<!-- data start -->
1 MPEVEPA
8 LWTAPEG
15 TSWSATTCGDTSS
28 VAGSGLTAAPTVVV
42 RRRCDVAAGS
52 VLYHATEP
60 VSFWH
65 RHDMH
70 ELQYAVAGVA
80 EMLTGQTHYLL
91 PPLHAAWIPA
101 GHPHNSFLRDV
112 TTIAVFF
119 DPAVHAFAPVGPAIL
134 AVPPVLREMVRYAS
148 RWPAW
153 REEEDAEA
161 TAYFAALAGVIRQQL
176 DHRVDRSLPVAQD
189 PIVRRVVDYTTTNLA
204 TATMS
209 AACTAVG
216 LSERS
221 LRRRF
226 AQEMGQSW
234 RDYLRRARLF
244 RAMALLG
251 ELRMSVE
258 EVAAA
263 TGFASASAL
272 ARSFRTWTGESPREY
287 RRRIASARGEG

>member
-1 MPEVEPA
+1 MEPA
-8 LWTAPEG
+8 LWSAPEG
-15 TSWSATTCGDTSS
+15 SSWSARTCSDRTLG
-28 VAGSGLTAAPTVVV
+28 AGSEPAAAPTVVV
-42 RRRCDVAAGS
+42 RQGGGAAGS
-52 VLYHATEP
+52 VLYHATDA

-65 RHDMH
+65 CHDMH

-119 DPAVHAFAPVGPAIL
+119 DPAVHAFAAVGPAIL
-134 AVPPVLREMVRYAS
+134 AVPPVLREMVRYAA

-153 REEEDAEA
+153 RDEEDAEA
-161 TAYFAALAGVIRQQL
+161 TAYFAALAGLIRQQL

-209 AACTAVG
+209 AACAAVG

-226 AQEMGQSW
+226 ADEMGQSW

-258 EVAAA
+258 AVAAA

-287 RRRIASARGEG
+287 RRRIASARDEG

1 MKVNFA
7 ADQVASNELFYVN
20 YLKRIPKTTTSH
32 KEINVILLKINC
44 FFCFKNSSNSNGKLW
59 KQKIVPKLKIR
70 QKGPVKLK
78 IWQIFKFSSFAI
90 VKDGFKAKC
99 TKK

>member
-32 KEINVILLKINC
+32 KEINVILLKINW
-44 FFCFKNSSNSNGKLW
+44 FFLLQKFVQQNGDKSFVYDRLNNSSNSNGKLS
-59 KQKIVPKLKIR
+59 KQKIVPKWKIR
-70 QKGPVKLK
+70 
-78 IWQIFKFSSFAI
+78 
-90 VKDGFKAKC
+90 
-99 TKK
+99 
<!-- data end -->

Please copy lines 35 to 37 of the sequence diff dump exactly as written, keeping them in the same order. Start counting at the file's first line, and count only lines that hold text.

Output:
+1 MEPA
-8 LWTAPEG
+8 LWSAPEG